Devon birders enjoyed a mini-purple patch this week ~ along with the first Baird’s Sandpiper for just shy of 14 years, the county also produced the first White-winged Black Tern in seven years ~ the juvenile found at Exminster Marshes RSPB on 14th (a bird which lingered to 16th) becomes the first Devonian bird since an adult was seen at Slapton Ley in August 2008 (and only the 14th there in all).

White-winged Black Tern, Exminster, Devon, (© Timothy White)

More predicatble was the brief juvenile seen off Dungeness on 17th. The bird departed quickly to the northeast and is the gazillionth record for this famous Kent site. (See previous features from this year for actual numbers...)

Bonaparte's Gull, Oare Marshes Nature Reserve, Kent, (© Brian Anderson)

Still showing no real urge to wander off from the north Kent marshes was the adult Bonaparte’s Gull that remained at Oare Marshes KWT until 16th. Ring-billed Gulls included the popular new first-summer at Preston Dock (Lancashire) ~ still in situ until 16th ~ and the long-staying individual on the Hayle Estuary through until 18th. A further first-summer was found in Derry, along the Bann Estuary near Castlerock, on 14th.

Ireland mopped up the two Iceland Gulls logged this week; again at Lissagriffin (Co. Cork) to 13th and also at Glenarm (Co. Antrim) on 16th while Scotland laid claim to the only Glaucous Gull, a young bird found at Hopeman (Moray) on 15th.



There’s no doubting the star quality and obvious appeal of the über-photogenic (tame) first-summer male Red-footed Falcon that spent over a month on parade to all and sundry in Staffordshire, around the edge of the Chatterley Whitfield Colliery. However, as last week tailed away, keen observers noted a little bit of negative news from the site on 11th ~ folks it looked as though the party was over…

Red-footed Falcon, Spalding, Lincolnshire, (© Peter Beesley)

Wrong! Nah, there’s nothing gonna stop this smokey-toned starlet from letting his popularity slide ~ all he did was move the party some 100 miles to the east ~ bringing his own demure charm to Lincolnshire’s Willow Tree Fen LWT reserve just a day after departing northwest England.

Red-footed Falcon, Spalding, Lincolnshire, (© Penny Clarke)

...and he continued to do his stuff from 12th-18th ~ didn’t he show well...

Red-footed Falcon, Spalding, Lincolnshire, (© Colin Scott)

Both the breeding Montagu’s Harriers were still being seen around the Blacktoft Sands RSPB reserve, both adults seen to 12th, with the female noted through to 18th. A roaming male was also seen at Cliffe Pools RSPB (Kent) on 18th and a ringtail was logged on the Isle of wight on the same day, seen over Shanklin Down.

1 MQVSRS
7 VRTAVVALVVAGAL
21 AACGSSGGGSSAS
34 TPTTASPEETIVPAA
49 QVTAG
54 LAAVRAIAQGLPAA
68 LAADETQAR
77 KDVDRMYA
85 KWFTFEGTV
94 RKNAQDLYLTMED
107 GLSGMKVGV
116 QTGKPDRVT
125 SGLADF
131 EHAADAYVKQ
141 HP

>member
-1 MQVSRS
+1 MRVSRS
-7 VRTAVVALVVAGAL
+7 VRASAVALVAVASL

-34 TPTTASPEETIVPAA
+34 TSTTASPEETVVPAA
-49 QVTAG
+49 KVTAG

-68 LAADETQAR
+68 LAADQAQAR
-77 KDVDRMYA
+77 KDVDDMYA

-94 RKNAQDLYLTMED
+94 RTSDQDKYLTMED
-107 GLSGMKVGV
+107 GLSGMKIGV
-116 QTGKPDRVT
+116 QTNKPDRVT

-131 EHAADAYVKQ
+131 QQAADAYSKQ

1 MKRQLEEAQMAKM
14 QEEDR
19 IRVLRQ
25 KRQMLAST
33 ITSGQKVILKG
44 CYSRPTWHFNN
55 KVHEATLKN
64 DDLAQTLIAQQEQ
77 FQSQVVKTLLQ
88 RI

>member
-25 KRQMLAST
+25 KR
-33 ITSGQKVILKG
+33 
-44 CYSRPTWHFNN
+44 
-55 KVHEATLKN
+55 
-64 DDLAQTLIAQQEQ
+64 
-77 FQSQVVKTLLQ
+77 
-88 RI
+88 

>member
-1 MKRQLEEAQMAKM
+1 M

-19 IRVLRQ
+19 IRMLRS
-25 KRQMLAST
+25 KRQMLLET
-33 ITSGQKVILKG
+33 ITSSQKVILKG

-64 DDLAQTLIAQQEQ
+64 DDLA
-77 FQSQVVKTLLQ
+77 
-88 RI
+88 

A handful of Honey Buzzards were logged this week, the first of which was reported heading south at Sandhurst (Berkshire) on 15th with one at Budby (Nottinghamshire) on the same day. A couple of Norfolk birds followed on 16th, over High Kelling and the Wells/East Hills area with another reported over Brighton (East Sussex) on the same day. The sixth, seventh and eighth reports of the week came on 17th; from Flamborough heading east just after midday, in North Yorkshire, near Commondale and also over Warham Greens, on the north Norfolk coast later the same day. Also on 17th, two birds were seen briefly in North Yorkshire, at the Wykeham Forest Raptor Watchpoint and the finla bird of the week was a dark adult seen at Evie, Mainland (Orkney) on 18th.


Passerines & their ilk

The warm weather of a sunny Monday 17th enticed a Western Bonelli’s Warbler into the valley at Porthgwarra ~ Cornwall boasts 11 previous accepted records of the species (up until the end of 2013) with two or three outstanding within the recording process.

Seven of Cornwall’s accepted bonelli have been seen since 2002 (a year that yielded three autumn birds between late September and the first of November); prior to then, only four birds had been noted, two in 1990, one in 1989 with the first coming to Sennen in September 1985. (There are also four accepted Bonelli’s Warbler sp. records for Cornwall, with one from last September, in Kenidjack out there too).

Western Bonelli's Warbler, Porthgwarra, Cornwall, (© Lewis Thomson)

On Orkney, a Marsh Warbler was found on North Ronaldsay on 15th, while a Hippolais species, thought most likely to have been a Melodious Warbler was reported from Lytchett Bay, Poole Harbour (Dorset) on 14th.

A big rare for Staffordshire this week was the Alpine Swift that was reported over Cheddleton on 12th ~ if accepted by the local county records committee this one-time BBRC rare will become only the 2nd county record ~ the only record prior to this week was seen at Belvide Reservoir on July 14th 1996.

Further oddments included the still-in-place female Red-backed Shrike at the Bowers Marsh RSPB reserve in Essex until at least 17th, a flyover Ortolan Bunting over the Nanzijal valley on 17th (where they also caught a whopping 219 Sedge Warblers) and a Hoopoe that was reported from Llithfaen (Gwynedd) on 17th.